Lately, I have been obsessed with fabrics. More specifically, I just can’t get enough of buffalo checks and coffee or grain sacks. This leads me to my current craft project. A fabric Christmas tree! I’m not talking about anything big here, just a couple of table top trees for some rustic Christmas decor.
Ever since I made my buffalo check burlap wreath, I’ve been dying to use the fabric in another project. Kind of like polka dots, buffalo checks just make me happy. In fact, I have also painted a wooden log candle holder with a buffalo check pattern.
Since I wanted to make at least two trees, I wanted another fabric that would blend with the checks nicely. That is when I thought about my burlap coffee sacks. I love the black lettering, on one of my sacks, and decided to use that. Previously I have used a section of the coffee sack to decorate a lampshade.
DIY Fabric Christmas Tree
Materials I Used
This post contains recommended product links to complete the project. If you make a purchase through one of the links, I will earn a small commission.
You can basically use any type of fabric that you want for these fabric Christmas trees. The bases for the trees can be anything from the vintage wooden bobbin spools, to branches, or even dowel. If you use a branch or dowel, you will need to secure it to some type of base so that the tree will stand on it’s own.
If you want to create the same look as my trees, the materials are readily available.I am providing a list of the materials that I used which are linked to where you can purchase them.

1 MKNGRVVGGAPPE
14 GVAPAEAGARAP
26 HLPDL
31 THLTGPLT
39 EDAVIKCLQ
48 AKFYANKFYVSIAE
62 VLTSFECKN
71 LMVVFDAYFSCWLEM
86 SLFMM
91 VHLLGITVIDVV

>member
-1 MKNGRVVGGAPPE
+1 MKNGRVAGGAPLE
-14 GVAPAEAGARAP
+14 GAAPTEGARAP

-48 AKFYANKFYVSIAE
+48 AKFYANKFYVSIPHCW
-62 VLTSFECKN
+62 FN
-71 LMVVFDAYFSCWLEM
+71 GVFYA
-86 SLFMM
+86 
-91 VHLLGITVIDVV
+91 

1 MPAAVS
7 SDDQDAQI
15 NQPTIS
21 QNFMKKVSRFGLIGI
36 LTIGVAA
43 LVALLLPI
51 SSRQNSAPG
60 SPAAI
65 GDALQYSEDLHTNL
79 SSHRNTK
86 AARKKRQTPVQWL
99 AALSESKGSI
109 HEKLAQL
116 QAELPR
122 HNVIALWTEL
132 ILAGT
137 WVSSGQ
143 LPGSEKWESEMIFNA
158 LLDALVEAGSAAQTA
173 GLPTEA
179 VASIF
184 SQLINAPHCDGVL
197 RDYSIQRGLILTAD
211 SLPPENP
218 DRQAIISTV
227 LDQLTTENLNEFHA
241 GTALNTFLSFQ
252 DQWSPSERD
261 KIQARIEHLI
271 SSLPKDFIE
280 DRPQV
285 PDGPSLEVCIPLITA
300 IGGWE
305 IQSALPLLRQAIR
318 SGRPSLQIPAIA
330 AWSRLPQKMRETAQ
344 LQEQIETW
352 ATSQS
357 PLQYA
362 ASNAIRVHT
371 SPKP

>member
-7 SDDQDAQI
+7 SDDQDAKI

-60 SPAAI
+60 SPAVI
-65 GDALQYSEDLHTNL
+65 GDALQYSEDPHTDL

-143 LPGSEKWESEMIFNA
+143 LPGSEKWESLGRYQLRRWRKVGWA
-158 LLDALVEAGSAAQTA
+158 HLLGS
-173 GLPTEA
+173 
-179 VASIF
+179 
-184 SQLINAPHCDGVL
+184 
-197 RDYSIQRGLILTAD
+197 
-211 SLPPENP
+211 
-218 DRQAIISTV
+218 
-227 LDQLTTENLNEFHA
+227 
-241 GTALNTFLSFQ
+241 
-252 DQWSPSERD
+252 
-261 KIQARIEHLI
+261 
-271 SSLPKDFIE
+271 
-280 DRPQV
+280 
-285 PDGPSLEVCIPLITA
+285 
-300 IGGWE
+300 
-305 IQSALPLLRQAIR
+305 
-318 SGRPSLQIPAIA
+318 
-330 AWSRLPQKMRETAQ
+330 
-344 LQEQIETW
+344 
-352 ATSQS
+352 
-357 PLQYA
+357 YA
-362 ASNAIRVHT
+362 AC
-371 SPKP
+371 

- black and white buffalo check fabric
- coffee or grain sack – the vintage grain sack will produce a similar look to my coffee sack
- antique wooden textile bobbins
- pillow stuffing
- tan thread
- sewing machine – or you can stitch by hand
Fabric Christmas Tree Instructions
Fabric Christmas Tree Craft
- Outline The Triangle Shape Onto Fabric
You just want a narrow triangle shape and it doesn’t have to be perfect. My highly technical way of outlining my tree was to use a couple of paintbrushes! First, I laid down my wooden bobbin on the fabric. Then, I place a thin paint brush at each side of the bobbin to determine the size of my triangle. Finally, I used a pen to draw lines 1/4 inch away from the brushes for the seam allowance.
- Cut Out Triangle And Use As Template
Once I cut out my triangle, I flipped it over onto another section of the fabric to use as a template on my second triangle. I could have folded the fabric in half to get two cuts at a time. However, I wanted more precise layout with the graphics for each side of the tree.
- Pin The Two Triangles Together
With the right sides together, pin the two fabric pieces together.
- Sew The Pieces Together
Starting at the base, stitch up the angle and around, ending at the other side of the base. Use 1/4 inch seam allowance. This leaves the entire bottom open which makes it easy to turn the fabric inside out. The first tree that I made, I only left about an inch and a half gap along the bottom and it was tricky turning the fabric.
- Turn Triangle Inside Out And Fill With Stuffing
Depending on the type of fabric you use, this part could go real fast or be a little more time consuming. A thick burlap fabric is harder to maneuver than cotton fabric. However, it is worth the effort for a more rustic look and it really isn’t too bad if you keep a large opening for turning.
- Insert The Wooden Bobbin
Once the triangle is filled, you can insert the wooden bobbin through the stuffing at the middle of the tree. Then, simply stitch the bottom closed, working around the bobbin.
Fabric Christmas Trees
The trees stand perfectly on their own when you use a wooden bobbin. Make them in varying heights and widths for an interesting display. I placed one of my homemade indoor snowballs with the trees for a Winter decor scene.
Although, I call these fabric Christmas trees, the little pine trees can be displayed all year long for a woodsy scene. The fabrics don’t scream Christmas but work great for holiday decor as well as neutral rustic decor.